Passersby honked their car horns, eliciting cheers and waves from approximately 120 PPS teachers clad in blue Princeton Regional Education Association shirts. Marching down Nassau Street and the streets adjacent to the Board of Education and Administrative Offices building, many teachers held up signs with messages such as “A great place to teach?” “Why are we going backwards in pay?” and “We deserve to be treated with respect.”
“We are the greatest power for good,” said history teacher John Baxter, who heads the PREA negotiations team, in his opening remarks to the rally, citing the words of Superintendent Stephen Cochrane. “Never have I felt more that we are the adversary, that we are being treated as the enemy.”
Taking place on the afternoon of Tuesday, May 27, this gathering was the second public demonstration of the PREA as a result of their current negotiations with the BOE.However, differences exist between the PREA and the board, which largely center around the evolution of salaries and health care.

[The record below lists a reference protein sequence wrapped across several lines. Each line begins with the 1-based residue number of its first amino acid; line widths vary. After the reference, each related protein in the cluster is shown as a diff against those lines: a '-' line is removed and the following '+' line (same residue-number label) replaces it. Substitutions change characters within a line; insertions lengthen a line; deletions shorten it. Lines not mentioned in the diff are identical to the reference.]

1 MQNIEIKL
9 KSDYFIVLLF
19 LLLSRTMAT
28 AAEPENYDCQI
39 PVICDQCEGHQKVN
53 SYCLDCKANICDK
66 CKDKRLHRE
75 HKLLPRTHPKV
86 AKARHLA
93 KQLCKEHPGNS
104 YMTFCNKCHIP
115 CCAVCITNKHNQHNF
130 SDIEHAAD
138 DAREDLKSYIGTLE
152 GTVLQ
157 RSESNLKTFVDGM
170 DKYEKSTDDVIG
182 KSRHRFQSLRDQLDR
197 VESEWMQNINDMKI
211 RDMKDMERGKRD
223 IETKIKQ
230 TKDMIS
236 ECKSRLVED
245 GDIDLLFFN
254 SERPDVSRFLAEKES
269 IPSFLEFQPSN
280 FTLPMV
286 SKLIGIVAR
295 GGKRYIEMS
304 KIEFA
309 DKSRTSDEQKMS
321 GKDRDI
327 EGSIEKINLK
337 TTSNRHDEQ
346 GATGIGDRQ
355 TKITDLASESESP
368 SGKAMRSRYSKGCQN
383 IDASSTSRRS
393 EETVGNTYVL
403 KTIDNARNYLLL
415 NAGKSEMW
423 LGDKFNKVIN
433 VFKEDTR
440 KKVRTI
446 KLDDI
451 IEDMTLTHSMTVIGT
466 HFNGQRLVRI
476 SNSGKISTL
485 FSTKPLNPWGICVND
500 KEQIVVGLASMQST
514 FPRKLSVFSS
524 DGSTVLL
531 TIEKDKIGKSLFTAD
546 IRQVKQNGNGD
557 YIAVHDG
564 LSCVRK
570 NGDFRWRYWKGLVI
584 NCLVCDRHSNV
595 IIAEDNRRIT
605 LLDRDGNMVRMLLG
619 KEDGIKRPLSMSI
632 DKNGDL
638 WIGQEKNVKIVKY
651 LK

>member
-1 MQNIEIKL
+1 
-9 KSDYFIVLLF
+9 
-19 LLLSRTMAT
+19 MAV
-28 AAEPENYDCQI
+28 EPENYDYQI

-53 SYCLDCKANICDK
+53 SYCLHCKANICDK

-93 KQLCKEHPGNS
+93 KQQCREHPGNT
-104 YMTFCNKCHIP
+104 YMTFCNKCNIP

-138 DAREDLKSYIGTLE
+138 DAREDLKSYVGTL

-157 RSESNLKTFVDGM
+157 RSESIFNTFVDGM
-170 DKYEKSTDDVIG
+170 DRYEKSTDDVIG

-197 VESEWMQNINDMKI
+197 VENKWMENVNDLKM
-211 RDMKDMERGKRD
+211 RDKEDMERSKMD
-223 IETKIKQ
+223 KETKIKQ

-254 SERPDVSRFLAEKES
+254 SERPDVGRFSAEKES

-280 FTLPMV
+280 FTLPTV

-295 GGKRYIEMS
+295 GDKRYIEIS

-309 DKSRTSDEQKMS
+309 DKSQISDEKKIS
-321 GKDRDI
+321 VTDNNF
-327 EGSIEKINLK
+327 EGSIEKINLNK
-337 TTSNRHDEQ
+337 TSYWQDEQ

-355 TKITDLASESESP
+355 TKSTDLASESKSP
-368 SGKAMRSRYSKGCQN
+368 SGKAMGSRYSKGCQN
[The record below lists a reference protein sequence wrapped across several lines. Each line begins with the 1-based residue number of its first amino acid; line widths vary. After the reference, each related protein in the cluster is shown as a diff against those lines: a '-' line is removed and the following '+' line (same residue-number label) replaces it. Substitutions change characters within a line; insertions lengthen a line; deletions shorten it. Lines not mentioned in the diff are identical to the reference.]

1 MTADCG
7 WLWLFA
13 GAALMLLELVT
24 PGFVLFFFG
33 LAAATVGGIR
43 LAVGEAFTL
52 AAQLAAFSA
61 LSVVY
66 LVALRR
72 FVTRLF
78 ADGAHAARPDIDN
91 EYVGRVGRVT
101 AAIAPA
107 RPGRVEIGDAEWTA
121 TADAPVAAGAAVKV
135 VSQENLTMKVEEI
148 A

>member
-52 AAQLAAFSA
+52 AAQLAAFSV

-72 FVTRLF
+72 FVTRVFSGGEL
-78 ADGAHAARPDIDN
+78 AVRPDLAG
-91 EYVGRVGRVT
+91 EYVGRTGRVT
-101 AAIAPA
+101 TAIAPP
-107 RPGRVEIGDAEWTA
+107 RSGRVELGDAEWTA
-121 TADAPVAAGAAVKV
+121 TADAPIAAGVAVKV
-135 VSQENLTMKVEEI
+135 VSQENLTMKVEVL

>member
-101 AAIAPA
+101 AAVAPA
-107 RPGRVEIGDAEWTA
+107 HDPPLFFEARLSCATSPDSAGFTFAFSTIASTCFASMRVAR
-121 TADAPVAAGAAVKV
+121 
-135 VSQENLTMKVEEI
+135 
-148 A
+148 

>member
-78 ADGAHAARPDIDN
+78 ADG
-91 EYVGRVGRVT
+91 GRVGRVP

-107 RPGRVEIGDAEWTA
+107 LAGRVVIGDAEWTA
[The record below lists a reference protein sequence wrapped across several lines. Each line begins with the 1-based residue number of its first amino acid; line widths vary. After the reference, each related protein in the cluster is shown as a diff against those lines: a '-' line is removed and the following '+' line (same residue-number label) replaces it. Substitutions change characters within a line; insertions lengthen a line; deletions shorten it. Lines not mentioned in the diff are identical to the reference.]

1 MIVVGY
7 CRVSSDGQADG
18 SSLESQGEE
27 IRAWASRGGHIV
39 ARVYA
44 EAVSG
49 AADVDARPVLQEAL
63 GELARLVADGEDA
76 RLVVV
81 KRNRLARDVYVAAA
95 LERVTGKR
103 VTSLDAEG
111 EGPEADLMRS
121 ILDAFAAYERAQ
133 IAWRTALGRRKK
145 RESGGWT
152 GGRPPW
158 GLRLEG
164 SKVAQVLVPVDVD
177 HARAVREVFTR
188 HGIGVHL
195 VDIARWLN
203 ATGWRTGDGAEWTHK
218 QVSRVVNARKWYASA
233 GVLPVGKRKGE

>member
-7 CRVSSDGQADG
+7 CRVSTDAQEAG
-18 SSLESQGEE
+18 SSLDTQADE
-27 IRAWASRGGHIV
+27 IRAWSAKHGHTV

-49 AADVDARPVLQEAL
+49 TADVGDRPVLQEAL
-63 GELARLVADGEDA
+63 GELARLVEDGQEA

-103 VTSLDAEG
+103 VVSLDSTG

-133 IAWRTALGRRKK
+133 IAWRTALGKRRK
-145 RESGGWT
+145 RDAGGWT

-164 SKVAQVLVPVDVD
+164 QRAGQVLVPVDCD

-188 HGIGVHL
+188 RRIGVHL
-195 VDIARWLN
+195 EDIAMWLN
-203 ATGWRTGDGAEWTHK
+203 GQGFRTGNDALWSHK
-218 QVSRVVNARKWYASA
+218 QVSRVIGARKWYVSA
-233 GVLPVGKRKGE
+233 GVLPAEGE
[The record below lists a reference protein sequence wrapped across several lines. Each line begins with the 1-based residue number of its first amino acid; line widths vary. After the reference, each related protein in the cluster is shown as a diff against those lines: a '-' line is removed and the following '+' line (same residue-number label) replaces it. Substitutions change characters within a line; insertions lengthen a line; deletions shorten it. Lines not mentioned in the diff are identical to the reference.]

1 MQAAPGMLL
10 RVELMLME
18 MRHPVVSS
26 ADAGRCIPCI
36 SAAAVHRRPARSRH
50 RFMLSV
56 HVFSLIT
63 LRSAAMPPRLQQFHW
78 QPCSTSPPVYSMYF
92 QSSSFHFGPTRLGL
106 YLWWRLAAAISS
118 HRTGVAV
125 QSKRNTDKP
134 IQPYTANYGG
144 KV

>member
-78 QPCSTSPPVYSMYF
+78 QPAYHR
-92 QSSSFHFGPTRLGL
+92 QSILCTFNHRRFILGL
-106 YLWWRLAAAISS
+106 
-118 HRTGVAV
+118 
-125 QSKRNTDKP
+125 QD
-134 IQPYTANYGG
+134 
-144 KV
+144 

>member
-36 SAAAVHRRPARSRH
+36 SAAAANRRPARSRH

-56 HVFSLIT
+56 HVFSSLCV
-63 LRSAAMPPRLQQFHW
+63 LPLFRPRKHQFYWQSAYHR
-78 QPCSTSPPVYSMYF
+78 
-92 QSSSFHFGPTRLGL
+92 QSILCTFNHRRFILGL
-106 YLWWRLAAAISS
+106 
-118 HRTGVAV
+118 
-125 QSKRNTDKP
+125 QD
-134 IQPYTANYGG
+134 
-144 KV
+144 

The 2011–2014 contract between the PREA and the BOE is set to expire on June 30. The negotiation process for the new three-year contract, which began after spring break, has been accompanied by efforts to raise awareness by teachers and staff in the PPS district. These initiatives have included the circulation of informational flyers, a rally at the district’s central offices on Valley Road, and strong turnouts at board meetings.
The first major public demonstration took place on Thursday, May 15, when students arrived in the morning to find teachers in PREA shirts standing around the perimeters of all the Princeton Public Schools. As parents dropped their children off at school, these teachers handed them flyers, and, in some cases, explained the contract negotiations to parents in person.